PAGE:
TweetFollow Us on Twitter

Jan 02 Viewpoint

Volume Number: 18 (2002)
Issue Number: 01
Column Tag: Viewpoint

Flash

by Jonathan Gay

A History of Macromedia Flash

Macromedia Flash began with a few bits of colored plastic. As a child, I grew up playing with LEGOs when there were no LEGO men or whales or complicated accessory packs — just rectangular blocks and a few wheels. Those bits of colored plastic taught me the basics of engineering design, how to choose a design problem, and the process of iterative refinement. Even better, they helped me express my early passion for building things.

LEGO-based Design Process

My favorite project was building LEGO ships with lots of ramps that could hold my toy cars. This taught me that it's best to choose a problem that inspires you and challenges you — and one that you can accomplish with your limited capabilities and resources.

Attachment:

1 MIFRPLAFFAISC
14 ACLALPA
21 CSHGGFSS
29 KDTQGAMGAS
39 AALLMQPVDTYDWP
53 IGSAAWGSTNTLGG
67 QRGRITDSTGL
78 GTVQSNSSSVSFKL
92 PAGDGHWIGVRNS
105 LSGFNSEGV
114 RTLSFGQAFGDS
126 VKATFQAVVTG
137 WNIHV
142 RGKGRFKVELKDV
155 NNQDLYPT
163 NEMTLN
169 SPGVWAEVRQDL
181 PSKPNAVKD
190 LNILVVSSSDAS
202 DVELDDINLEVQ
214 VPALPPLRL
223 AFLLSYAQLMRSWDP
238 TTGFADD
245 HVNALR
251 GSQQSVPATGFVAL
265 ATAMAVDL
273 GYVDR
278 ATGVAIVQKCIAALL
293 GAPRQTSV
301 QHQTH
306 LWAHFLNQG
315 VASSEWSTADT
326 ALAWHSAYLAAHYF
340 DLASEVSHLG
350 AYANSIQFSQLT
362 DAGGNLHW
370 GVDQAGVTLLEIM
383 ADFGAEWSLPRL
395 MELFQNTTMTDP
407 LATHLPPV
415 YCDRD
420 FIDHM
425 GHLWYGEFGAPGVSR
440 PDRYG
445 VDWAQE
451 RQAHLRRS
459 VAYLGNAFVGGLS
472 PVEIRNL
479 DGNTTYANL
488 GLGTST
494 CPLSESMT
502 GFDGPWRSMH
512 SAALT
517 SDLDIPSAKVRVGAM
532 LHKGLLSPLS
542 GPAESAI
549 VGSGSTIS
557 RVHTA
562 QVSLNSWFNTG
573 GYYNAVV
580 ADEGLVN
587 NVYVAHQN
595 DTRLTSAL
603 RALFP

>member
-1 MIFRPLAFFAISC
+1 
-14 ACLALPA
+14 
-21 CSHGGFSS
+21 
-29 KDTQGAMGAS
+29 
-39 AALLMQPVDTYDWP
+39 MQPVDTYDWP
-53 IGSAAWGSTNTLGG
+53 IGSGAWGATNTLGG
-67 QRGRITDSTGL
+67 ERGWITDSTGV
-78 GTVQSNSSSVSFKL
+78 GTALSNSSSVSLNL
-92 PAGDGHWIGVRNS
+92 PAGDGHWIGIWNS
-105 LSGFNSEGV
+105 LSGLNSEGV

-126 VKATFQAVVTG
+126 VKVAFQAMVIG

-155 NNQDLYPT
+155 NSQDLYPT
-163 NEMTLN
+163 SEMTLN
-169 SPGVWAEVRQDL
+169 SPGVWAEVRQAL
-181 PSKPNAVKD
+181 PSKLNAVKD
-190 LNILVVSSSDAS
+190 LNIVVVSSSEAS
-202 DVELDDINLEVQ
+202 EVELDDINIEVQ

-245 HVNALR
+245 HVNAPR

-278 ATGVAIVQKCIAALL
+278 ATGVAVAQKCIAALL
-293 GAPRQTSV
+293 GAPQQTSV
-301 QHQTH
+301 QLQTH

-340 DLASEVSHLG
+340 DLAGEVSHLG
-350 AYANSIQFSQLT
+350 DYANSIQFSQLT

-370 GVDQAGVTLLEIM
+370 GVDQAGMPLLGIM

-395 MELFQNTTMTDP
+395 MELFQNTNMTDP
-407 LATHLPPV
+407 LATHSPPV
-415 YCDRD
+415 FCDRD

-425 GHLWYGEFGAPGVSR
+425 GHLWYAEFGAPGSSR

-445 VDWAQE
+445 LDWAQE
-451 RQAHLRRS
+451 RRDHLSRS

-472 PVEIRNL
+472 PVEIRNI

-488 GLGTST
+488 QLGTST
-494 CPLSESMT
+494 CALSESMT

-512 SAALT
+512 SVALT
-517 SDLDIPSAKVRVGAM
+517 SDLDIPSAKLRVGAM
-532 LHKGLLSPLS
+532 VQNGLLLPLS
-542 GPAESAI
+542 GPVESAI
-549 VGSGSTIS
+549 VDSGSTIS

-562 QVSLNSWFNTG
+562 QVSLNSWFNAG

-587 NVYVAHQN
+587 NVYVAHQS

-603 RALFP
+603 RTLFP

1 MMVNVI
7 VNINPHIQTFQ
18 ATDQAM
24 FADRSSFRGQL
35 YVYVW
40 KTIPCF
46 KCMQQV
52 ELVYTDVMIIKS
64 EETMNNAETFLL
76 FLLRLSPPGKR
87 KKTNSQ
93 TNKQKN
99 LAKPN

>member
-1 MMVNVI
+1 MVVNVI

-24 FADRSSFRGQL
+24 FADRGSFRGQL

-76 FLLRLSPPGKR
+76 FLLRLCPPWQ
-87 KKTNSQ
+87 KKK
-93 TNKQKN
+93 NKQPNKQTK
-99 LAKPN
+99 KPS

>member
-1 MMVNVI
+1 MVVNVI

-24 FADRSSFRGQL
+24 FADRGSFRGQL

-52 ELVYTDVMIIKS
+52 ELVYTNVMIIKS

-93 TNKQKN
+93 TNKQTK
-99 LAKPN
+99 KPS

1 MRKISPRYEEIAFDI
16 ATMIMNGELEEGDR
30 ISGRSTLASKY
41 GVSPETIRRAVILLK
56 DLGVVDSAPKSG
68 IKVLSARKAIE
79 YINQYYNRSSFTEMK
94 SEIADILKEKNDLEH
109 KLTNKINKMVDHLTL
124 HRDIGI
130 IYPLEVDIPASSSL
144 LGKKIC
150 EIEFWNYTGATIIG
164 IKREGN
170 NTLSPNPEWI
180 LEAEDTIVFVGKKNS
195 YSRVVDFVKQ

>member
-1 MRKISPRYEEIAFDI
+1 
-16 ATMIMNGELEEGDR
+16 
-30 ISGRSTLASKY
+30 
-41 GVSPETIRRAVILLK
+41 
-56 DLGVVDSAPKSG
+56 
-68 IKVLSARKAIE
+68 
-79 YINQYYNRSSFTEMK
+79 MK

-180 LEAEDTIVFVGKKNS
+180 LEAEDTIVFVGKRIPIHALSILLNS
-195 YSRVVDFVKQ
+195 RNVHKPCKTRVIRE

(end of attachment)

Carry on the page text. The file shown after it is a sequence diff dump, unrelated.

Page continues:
The human mind is much too limited to capture the entirety of a complex creation all at once. With LEGO, you can start with the vision and work out the details of the design as you progress. With patience and persistence, I developed the following LEGO-based design process. It's more or less the same process we ultimately used to develop Flash.

  1. Choose a problem: Build a LEGO ship.
  2. Develop a vision: What sort of ship will it be? How big will it be? What will it carry?
  3. Build: Build the framework of the ship.
  4. Fill in the details: Design and build the details of the ship, ramps, doors, etc.
  5. Test: Drive the cars around the ship and sail the ship while exploring the house.
  6. Refine: Take parts of the ship apart and make them better.
  7. Learn: Take what you learned from building this ship and use it to build a better one next time.

From Building to Programming